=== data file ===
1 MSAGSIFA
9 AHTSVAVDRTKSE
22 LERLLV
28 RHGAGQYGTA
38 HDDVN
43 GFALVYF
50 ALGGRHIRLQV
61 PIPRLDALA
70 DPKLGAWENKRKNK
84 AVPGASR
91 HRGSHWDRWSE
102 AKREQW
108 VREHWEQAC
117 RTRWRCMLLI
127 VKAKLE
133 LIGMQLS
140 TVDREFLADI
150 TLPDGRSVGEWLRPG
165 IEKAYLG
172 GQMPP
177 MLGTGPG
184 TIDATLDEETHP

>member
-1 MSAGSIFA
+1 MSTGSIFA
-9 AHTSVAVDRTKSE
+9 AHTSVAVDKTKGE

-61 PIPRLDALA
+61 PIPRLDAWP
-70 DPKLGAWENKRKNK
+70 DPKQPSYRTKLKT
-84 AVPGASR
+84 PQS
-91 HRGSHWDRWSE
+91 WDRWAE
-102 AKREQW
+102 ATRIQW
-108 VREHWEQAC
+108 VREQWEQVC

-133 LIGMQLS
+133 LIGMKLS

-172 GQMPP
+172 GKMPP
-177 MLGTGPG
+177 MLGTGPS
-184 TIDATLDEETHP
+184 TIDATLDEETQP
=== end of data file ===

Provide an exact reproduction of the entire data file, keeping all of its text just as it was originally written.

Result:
1 MSAGSIFA
9 AHTSVAVDRTKSE
22 LERLLV
28 RHGAGQYGTA
38 HDDVN
43 GFALVYF
50 ALGGRHIRLQV
61 PIPRLDALA
70 DPKLGAWENKRKNK
84 AVPGASR
91 HRGSHWDRWSE
102 AKREQW
108 VREHWEQAC
117 RTRWRCMLLI
127 VKAKLE
133 LIGMQLS
140 TVDREFLADI
150 TLPDGRSVGEWLRPG
165 IEKAYLG
172 GQMPP
177 MLGTGPG
184 TIDATLDEETHP

>member
-1 MSAGSIFA
+1 MSTGSIFA
-9 AHTSVAVDRTKSE
+9 AHTSVAVDKTKGE

-61 PIPRLDALA
+61 PIPRLDAWP
-70 DPKLGAWENKRKNK
+70 DPKQPSYRTKLKT
-84 AVPGASR
+84 PQS
-91 HRGSHWDRWSE
+91 WDRWAE
-102 AKREQW
+102 ATRIQW
-108 VREHWEQAC
+108 VREQWEQVC

-133 LIGMQLS
+133 LIGMKLS

-172 GQMPP
+172 GKMPP
-177 MLGTGPG
+177 MLGTGPS
-184 TIDATLDEETHP
+184 TIDATLDEETQP